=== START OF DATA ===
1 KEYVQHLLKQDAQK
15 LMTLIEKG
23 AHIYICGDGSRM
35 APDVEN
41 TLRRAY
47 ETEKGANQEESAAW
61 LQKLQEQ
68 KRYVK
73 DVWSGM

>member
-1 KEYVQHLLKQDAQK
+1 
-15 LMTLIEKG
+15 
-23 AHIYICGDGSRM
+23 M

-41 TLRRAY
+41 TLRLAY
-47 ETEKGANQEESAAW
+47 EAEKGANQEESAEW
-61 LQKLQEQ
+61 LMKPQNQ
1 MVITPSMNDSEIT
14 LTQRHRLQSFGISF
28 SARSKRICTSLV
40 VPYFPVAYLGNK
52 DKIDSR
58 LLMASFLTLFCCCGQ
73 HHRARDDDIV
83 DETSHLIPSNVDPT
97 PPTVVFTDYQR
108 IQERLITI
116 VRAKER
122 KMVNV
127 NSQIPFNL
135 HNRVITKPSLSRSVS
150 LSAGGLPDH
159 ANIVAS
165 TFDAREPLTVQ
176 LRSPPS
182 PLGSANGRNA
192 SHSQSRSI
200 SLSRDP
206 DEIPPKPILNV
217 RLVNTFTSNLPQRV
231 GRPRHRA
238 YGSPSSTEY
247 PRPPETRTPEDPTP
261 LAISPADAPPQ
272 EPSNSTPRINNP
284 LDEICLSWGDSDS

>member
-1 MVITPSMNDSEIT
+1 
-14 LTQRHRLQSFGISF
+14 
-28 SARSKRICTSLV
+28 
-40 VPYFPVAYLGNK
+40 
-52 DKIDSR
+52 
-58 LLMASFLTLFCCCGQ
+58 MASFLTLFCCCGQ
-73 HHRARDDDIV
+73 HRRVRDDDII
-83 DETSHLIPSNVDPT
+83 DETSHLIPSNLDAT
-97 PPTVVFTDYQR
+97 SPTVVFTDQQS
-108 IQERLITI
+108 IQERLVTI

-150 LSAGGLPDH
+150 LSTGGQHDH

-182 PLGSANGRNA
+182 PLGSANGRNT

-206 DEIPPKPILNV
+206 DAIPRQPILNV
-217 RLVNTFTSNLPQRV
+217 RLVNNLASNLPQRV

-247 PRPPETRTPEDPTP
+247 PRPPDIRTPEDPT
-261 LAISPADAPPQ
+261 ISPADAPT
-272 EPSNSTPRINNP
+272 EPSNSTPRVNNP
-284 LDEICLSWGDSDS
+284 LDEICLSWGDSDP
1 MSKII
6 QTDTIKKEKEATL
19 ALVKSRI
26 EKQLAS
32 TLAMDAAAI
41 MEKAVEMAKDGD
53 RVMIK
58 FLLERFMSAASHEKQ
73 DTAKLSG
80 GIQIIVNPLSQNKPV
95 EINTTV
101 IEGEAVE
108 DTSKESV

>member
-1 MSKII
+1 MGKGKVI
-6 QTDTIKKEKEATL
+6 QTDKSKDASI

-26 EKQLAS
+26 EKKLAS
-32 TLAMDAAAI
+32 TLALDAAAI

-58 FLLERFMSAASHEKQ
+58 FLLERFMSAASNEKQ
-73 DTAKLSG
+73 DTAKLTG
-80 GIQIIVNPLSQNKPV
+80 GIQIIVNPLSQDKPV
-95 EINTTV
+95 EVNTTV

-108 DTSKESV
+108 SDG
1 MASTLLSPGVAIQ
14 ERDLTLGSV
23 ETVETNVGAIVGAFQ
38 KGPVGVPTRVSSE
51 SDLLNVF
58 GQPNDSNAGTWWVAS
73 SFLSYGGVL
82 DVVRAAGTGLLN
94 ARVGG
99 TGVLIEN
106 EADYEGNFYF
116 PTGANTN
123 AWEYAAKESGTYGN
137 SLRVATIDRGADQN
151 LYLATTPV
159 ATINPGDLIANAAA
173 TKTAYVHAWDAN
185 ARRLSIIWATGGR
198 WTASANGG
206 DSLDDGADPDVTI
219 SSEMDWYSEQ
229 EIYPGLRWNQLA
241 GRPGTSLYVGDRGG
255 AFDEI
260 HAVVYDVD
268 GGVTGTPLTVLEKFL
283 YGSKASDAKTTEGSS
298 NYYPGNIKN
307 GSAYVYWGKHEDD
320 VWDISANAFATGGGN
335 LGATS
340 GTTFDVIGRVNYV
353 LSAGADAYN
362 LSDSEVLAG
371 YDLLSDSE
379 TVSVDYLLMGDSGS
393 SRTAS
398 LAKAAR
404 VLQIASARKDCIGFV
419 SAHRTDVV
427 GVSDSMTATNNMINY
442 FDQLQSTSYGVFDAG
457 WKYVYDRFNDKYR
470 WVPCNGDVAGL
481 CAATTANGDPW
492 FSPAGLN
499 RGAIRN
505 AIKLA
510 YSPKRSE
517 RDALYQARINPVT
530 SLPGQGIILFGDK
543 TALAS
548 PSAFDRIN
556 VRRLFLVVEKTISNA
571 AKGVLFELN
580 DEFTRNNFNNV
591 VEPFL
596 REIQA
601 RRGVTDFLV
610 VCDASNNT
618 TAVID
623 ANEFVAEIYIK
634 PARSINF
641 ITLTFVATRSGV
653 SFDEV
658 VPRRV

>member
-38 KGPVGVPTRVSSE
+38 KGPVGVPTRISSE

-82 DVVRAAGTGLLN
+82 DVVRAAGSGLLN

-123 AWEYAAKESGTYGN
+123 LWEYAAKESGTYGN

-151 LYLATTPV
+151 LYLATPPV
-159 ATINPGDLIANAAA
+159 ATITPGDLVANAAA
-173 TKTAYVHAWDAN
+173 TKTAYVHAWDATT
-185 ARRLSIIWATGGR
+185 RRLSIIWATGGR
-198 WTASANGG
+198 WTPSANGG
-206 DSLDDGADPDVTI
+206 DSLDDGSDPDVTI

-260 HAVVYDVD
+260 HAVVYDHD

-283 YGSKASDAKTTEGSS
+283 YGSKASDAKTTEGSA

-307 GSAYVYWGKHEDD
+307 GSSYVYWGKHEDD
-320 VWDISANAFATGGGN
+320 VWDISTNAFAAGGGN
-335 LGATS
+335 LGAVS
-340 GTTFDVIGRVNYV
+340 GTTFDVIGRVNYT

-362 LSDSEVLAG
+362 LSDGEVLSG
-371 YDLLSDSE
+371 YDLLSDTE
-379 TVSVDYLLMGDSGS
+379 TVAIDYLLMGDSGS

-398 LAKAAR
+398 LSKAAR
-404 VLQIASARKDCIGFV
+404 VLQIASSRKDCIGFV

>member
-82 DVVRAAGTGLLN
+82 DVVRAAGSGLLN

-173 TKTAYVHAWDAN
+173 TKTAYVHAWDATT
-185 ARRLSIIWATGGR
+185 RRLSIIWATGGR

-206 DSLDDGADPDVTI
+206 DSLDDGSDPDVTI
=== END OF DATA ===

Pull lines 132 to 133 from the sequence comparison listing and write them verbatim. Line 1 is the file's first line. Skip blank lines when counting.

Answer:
116 PTGANTN
123 AWEYAAKESGTYGN